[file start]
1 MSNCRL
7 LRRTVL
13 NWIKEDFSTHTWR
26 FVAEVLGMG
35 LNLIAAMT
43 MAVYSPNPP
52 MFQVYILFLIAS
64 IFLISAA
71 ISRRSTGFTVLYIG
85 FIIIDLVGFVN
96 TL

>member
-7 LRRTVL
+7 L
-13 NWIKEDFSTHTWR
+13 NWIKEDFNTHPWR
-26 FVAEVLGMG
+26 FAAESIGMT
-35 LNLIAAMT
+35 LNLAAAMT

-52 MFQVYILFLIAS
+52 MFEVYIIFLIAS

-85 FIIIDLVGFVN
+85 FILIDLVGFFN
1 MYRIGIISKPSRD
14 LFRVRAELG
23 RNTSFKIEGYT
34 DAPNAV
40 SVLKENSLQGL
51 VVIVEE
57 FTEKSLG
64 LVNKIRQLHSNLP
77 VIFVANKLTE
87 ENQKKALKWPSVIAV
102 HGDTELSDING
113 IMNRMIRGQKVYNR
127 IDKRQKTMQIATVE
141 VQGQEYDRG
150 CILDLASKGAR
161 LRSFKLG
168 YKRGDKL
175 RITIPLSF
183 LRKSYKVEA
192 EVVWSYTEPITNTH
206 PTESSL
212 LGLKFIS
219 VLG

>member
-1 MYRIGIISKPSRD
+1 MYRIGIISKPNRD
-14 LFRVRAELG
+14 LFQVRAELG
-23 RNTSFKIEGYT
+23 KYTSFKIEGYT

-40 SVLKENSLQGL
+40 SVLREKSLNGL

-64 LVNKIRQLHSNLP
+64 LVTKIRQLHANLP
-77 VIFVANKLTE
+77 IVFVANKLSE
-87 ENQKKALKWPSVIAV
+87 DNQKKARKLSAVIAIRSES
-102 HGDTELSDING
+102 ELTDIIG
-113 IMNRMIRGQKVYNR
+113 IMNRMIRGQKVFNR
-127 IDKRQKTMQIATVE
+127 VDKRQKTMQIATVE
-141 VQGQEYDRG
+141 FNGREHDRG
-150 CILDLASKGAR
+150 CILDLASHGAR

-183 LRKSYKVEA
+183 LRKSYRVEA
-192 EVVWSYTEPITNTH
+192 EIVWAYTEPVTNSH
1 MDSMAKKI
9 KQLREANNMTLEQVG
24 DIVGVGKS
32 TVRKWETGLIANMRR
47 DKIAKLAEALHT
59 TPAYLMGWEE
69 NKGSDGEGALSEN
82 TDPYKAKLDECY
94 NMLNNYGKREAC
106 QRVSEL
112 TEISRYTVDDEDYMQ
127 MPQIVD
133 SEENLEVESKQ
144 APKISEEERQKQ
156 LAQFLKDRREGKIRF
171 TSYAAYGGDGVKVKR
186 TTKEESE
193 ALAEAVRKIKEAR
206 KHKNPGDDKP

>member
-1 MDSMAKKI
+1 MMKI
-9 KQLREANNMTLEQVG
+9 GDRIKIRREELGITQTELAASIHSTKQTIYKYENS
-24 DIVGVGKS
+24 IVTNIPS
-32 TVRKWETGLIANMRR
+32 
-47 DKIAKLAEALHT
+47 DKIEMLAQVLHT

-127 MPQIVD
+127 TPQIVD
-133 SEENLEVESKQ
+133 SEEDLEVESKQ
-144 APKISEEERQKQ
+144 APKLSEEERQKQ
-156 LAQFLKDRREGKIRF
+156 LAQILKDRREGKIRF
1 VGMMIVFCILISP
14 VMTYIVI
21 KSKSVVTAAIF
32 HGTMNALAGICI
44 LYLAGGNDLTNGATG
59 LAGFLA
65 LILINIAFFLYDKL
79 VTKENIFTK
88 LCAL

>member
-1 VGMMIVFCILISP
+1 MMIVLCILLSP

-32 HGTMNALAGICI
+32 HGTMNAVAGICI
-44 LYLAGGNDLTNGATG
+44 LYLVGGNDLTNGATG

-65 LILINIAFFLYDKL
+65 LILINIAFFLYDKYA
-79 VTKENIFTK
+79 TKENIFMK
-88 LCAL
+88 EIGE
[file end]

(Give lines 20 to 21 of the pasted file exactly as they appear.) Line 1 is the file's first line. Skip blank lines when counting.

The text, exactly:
+35 LNLAAAMT

-52 MFQVYILFLIAS